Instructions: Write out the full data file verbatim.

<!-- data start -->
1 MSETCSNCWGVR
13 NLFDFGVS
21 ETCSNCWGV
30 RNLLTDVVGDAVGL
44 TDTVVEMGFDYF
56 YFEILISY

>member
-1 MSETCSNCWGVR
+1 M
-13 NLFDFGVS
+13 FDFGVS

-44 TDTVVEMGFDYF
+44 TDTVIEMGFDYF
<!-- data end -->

1 MSETCSNCWGVR
13 NLFDFGVS
21 ETCSNCWGV
30 RNLLTDVVGDAVGL
44 TDTVVEMGFDYF
56 YFEILISY

>member
-1 MSETCSNCWGVR
+1 M
-13 NLFDFGVS
+13 FDFGVS

-44 TDTVVEMGFDYF
+44 TDTVIEMGFDYF